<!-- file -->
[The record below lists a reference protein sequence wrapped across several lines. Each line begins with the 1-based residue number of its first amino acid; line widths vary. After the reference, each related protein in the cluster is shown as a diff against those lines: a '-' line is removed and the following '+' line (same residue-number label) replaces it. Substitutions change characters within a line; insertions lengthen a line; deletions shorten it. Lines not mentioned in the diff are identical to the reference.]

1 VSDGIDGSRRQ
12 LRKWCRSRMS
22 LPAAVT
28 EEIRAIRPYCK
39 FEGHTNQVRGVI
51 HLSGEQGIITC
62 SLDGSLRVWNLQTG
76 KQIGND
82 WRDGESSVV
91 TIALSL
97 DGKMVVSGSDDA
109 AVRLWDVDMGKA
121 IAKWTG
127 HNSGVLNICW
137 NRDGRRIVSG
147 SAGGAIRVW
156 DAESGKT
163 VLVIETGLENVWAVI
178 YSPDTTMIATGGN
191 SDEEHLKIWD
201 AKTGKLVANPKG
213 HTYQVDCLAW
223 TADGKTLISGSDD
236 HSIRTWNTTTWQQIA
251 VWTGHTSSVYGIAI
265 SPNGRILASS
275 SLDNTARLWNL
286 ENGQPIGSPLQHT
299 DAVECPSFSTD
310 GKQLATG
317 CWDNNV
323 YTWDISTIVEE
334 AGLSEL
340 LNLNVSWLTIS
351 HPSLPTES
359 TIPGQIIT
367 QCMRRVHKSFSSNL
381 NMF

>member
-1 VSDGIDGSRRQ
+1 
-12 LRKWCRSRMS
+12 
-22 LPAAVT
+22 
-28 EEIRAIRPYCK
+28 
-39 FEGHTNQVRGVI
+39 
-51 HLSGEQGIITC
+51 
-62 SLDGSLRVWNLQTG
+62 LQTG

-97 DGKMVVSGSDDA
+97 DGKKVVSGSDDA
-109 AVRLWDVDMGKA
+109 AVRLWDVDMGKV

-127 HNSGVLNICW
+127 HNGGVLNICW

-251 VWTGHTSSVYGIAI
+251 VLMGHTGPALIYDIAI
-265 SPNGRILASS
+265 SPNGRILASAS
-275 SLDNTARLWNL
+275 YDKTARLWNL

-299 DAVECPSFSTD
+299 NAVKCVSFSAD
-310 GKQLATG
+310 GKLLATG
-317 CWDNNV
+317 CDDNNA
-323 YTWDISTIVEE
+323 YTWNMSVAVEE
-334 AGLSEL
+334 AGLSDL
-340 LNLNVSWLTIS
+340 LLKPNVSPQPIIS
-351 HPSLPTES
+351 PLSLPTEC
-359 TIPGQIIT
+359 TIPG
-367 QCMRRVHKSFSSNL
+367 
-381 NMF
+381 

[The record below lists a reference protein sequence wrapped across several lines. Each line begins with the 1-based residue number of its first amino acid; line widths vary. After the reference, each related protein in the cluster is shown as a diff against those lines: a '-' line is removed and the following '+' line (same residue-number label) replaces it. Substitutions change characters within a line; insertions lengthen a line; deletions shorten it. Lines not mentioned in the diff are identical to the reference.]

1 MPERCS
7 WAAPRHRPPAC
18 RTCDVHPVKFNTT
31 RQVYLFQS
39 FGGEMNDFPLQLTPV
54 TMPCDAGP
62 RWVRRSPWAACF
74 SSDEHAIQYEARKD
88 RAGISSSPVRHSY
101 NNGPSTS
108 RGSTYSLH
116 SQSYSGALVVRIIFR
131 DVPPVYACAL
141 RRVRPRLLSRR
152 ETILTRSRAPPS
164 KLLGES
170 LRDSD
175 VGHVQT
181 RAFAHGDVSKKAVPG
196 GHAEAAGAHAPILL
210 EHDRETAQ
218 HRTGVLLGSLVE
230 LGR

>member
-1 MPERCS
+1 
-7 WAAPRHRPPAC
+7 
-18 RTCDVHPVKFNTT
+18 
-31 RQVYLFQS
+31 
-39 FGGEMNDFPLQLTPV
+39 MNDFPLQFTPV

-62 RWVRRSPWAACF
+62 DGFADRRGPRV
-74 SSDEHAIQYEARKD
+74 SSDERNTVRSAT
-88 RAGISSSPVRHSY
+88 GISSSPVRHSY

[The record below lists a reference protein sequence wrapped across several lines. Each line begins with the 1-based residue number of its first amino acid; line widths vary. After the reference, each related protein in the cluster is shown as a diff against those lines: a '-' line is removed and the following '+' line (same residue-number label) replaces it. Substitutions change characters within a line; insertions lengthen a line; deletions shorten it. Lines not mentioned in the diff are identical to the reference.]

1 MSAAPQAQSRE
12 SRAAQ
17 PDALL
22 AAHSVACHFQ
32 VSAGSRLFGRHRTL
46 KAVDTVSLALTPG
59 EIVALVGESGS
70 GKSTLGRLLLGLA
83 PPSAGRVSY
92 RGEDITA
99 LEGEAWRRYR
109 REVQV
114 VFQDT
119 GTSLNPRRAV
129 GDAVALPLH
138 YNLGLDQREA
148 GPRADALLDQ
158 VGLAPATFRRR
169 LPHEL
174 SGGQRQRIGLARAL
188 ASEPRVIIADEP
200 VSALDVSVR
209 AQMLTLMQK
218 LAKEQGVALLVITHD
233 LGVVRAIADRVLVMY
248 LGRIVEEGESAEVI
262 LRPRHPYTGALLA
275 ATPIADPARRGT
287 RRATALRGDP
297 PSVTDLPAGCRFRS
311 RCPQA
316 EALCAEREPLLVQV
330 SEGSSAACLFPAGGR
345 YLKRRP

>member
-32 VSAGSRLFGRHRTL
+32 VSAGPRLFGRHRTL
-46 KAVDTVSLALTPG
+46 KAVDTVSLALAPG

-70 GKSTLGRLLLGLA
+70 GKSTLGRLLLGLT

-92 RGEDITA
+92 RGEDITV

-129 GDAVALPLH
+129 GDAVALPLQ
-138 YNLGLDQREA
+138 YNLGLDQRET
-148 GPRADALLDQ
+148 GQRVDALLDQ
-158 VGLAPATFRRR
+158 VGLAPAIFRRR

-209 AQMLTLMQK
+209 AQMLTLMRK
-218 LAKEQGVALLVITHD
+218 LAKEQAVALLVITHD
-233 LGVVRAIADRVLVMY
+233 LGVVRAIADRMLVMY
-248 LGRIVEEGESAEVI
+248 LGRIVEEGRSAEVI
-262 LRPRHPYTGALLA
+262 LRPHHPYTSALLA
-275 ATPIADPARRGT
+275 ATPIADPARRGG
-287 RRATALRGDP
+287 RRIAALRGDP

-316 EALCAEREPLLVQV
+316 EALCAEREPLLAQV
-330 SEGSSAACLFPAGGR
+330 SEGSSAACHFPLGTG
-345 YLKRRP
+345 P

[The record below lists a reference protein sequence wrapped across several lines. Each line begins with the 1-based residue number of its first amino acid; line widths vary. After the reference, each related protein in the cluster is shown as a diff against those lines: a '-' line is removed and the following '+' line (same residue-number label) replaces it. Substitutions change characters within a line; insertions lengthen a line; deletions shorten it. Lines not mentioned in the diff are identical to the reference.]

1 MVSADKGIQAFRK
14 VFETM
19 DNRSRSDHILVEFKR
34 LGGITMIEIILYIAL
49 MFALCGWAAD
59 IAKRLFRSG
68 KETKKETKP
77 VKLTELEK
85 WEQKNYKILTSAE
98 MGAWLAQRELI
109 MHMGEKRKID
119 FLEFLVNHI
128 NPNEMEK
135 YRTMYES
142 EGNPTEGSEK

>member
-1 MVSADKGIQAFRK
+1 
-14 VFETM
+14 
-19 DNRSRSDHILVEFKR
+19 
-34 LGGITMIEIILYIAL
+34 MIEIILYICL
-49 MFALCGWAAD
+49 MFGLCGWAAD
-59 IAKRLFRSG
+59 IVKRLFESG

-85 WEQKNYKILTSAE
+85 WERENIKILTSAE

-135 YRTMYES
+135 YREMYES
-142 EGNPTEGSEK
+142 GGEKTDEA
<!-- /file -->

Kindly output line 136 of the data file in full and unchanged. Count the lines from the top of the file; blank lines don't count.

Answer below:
70 GKSTLGRLLLGLA